Halbach childhood photo

A childhood snapshot of Teresa Halbach is placed among candles, flowers and other mementos in front of St. John Sacred Heart Catholic Church and School in Sherwood on Nov. 11, 2005. Halbach attended the school as a child and coached seventh grade volleyball there as an adult. 

CRAIG SCHREINER -- State Journal archives

Whenever he needed to talk, Teresa Halbach was always there, her friend Ryan Hillegas remembered Saturday.

So now, Hillegas said Saturday, there seems nowhere to turn.

Halbach, 25, who disappeared on Halloween, is gone forever. Steven Avery, 43, is expected to be charged with her murder this week.

And those who cared deeply for her as a friend, a sister, a daughter, are struggling to come to grips with the idea of never hearing her voice again.

"She always seemed to be one of those people who knew what to tell you," Hillegas remembered. "I'm going to miss most just being able to sit down with her and talk. She was the person I'd go to for relationship advice. She provided my girl perspective on things."

In fact, in the close-knit group of young people whom Halbach socialized with, she was pretty much the one everybody sought counsel from when they were having problems.

Hillegas spoke of Halbach on Saturday morning from her rented Calumet County farmhouse, where he and another friend are staying to keep an eye on things. It was some comfort, he said, to be surrounded by his good friend's belongings, her photographs and her cat, Mila.

Many of Halbach's friends, in fact, have been gathering in the evenings at the old farmhouse to share memories and to be among the things that Teresa cared for. Such evenings together would surely have been directed by Halbach in trying times, said Kelly Pitzen, a friend from childhood.

"She was always the organizer," Pitzen remembered, "always the one bringing people together."

From these friends and others, from her artful photography and from the details of her life, comes a portrait of a caring and creative young woman gone long before her time.

From her childhood on the family dairy farm near St. John to her years in college at UW-Green Bay and her successful career as a freelance photographer, Halbach touched many in her 25 years.

Her friends all described her as being nearly always cheerful with a face built for smiling and laughter, adventurous and unafraid, and very serious about the responsibilities of friendship and family.

Several of her friends spoke of Halbach's talent as a photographer and said the images she captured said as much about her as about her subjects.

She called her business "Photography by Teresa" and she photographed weddings, children, families and graduates. On her Web site, she described her goal of capturing emotion in her photographs. On the page are tender, joyous images of a baby's tiny feet, a young couples' clasped hands, a brother and sister embracing.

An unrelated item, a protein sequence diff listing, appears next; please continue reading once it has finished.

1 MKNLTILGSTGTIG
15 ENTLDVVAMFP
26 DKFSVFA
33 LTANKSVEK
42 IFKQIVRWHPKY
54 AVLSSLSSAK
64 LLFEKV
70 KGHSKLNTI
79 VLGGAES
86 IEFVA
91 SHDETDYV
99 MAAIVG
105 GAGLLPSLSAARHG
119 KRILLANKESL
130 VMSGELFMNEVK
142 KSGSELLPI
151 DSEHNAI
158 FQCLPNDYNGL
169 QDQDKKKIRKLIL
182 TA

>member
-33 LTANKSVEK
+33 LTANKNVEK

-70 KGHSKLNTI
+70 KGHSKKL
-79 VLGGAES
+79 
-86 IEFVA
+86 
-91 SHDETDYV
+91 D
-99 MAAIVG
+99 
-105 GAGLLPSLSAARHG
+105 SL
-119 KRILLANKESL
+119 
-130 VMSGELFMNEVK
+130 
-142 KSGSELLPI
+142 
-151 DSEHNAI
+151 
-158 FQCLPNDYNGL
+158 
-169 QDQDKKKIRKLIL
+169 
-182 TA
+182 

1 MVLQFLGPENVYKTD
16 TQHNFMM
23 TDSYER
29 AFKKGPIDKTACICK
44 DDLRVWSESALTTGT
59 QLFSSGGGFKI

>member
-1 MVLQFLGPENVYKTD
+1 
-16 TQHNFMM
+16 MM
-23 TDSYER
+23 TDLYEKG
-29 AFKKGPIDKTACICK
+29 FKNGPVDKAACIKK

Hillegas and Pitzen said they cannot look enough at the photographs Halbach leaves behind, the world seen through their lost friend's eyes.

"I look at the pictures on her walls," said Pitzen, "and I know the story behind every one of them."

Pitzen said her friendship with Halbach goes back to preschool. She said she will always remember her friend's smile, her sincerity, her willingness to drop everything when someone needed her.

"I want others to know that Teresa was always the kind of person that people just gravitated toward," Pitzen said. "She was always bubbly and smiling. And she was always there to listen. If you didn't go to her for advice, you could be sure she would search you down."

To a person, Halbach's friends also fondly remembered another surprising trait, one that says something about her enthusiasm for life and which made each of them laugh as they explained.

Halbach could not resist a karaoke stage. She was fabulous, Pitzen and Hillegas recalled, and became an absolute ham when she took the stage.

"I think she liked the freedom it gave her," Hillegas said. "She'd dance and point and play the character of the person in the song. We're all going to do a karaoke in her honor."

Sarah Kluth now lives in Chicago but has remained close to Halbach since the two met in college in Green Bay.

"I'll never forget her genuineness, her sincerity, and how she honestly loved people," Kluth said Saturday. "And she was such a faithful friend. I remember once I had to visit dairy farms for my job and I called Teresa and asked if she would go along and take some photographs. And there she was with her camera tromping through manure with me. It was just so cool to have a friend like that, who would laugh and say, I don't care where we are or what we're doing, I'm with you and that's what is important.' "

So powerful was the connection Halbach had with her friends that many of them have spent the last couple of weeks tirelessly searching for her.

Hillegas has done nothing else. He was the one who organized the searches and spent long days afield looking for his friend. It was what she would have done, he said.

The search is over now, of course. And updated news on the search has been replaced on the family's Web page with a poignant summation.

"It seems as though we have achieved our goal of finding Teresa," the note reads. "The hearts of our family go out to everyone who has a missing loved one or have had to cope with the murder of a family friend . . . We know we will see Teresa again in Heaven."

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